The Time Travelers
Authors create a fun sci-fi world with a young hero, time travel and, of course, proper diet and exercise.
Fiction can bring history and geography to life, especially for kids who are bored by the often rote memorizations of school lessons. Patalosh: The Time Travelers, by Z Altug and Tracy Gensler, creates a rich science fiction setting, with characters who visit foreign and ancient cultures via time travel.
The time traveling is pursuant to a separate goal—Orion, the ten-year-old hero of the book, is trying to rescue his parents from the evil Emperor Daaggerd. To do so, he needs to collect several keys that have been hidden in space and time. In the process, he meets or reunites with other children from different Earth eras and locations, who assist him with his quest. The book’s final chapters also offer a nice moral about choosing one’s own path, as a would-be villain decides to reject Daaggerd and join Orion and his friends.
Authors Altug and Gensler have written several nonfiction books relating to diet, exercise, and health. Patalosh: The Time Travelers includes some of these elements, as Orion exercises daily and is exposed to well-balanced meals from the various cultures he visits. But Altug and Gensler successfully stretch their writing wings by forming a complete science fiction world.
There are political and social differences to be managed, anthropomorphic animals, and magic spells whose functions have a distinguishing color. It’s enough for any young reader to sink his or her teeth into, yet it’s also a light and fun book that doesn’t get hung up on time travel paradoxes and other sci-fi tropes. Orion narrates as he and his companions encounter just about every adventure that a young reader could imagine: “It felt as if we’d been shot out of a cannon and into the time of the dinosaurs. The ship stopped spinning and leveled off. The pirates were still chasing us.”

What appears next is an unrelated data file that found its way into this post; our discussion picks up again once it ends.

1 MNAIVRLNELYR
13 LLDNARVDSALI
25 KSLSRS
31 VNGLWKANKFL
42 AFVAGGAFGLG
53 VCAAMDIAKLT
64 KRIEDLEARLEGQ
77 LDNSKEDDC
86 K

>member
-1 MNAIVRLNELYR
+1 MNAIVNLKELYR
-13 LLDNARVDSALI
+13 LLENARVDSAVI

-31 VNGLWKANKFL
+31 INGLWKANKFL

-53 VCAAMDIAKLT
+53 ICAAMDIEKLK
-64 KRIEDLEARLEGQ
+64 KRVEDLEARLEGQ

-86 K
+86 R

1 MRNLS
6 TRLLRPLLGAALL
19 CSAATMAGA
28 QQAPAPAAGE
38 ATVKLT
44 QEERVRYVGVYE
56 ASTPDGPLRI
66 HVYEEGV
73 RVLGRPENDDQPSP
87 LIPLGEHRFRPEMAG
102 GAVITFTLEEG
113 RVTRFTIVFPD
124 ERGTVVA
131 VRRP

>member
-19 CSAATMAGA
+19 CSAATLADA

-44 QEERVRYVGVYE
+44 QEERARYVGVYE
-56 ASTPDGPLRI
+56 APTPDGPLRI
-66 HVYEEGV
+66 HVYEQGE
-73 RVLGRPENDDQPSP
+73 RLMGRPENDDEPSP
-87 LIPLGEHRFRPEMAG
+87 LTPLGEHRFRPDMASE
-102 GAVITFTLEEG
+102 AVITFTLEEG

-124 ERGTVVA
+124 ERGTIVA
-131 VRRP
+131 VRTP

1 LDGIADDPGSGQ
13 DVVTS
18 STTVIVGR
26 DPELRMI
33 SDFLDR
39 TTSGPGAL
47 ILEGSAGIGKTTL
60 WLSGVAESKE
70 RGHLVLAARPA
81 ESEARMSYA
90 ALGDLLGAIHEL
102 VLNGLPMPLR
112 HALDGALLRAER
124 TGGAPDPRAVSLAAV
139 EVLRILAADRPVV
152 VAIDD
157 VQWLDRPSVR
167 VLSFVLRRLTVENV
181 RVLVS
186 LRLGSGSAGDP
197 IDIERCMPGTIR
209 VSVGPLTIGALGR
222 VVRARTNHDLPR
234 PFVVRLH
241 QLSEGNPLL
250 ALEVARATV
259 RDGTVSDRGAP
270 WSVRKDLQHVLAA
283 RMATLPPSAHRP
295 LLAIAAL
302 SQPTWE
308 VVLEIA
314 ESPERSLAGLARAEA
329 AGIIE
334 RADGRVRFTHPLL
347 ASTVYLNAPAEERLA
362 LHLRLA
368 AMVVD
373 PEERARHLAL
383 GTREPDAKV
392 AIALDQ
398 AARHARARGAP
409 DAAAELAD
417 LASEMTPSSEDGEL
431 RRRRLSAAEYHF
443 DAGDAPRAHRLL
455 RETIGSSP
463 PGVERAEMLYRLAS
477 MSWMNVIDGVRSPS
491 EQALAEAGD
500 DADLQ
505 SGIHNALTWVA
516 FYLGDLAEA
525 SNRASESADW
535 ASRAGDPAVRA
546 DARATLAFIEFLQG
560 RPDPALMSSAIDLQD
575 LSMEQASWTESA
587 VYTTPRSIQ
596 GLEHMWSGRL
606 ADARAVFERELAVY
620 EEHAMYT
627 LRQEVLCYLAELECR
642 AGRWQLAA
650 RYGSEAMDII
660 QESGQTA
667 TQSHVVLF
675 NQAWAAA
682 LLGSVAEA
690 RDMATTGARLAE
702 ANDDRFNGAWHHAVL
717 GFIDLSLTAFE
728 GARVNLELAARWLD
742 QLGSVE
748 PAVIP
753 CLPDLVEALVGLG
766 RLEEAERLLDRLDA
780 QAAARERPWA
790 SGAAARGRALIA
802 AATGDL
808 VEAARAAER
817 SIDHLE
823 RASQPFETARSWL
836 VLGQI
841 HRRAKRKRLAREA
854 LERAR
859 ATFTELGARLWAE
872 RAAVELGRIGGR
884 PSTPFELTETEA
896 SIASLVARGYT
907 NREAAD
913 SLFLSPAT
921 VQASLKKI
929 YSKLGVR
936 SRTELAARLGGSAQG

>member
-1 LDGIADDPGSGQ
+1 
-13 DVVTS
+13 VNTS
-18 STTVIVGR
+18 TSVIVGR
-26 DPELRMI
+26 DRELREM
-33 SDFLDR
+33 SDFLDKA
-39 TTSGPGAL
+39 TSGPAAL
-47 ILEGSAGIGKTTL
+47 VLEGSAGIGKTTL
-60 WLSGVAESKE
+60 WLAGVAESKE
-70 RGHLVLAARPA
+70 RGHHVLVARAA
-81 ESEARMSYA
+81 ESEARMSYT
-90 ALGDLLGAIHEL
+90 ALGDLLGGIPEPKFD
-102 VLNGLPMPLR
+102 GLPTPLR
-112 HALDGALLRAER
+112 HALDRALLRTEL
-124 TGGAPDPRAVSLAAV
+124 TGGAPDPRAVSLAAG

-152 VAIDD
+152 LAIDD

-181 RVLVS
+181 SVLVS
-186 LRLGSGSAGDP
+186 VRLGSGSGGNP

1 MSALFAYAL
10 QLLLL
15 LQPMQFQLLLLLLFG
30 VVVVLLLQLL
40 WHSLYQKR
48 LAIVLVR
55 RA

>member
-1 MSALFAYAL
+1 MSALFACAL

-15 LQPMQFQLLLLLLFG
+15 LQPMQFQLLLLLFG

The book is divided into seventy-six generally short chapters, which might make the reading easier for kids. The authors have a tendency to try to end every chapter with a cliffhanger of some kind, which can feel forced at times. But Patalosh: The Time Travelers reads clearly and compellingly, and the book’s overall presentation is gorgeous, with maps, family trees, time lines, and even a few illustrations.
There’s a satisfying ending as Orion completes one part of his mission, but it’s also a clear lead-in to another installment of the story. Assuming Altug and Gensler continue their Patalosh saga, readers will look forward to seeing what Orion Spence gets into next.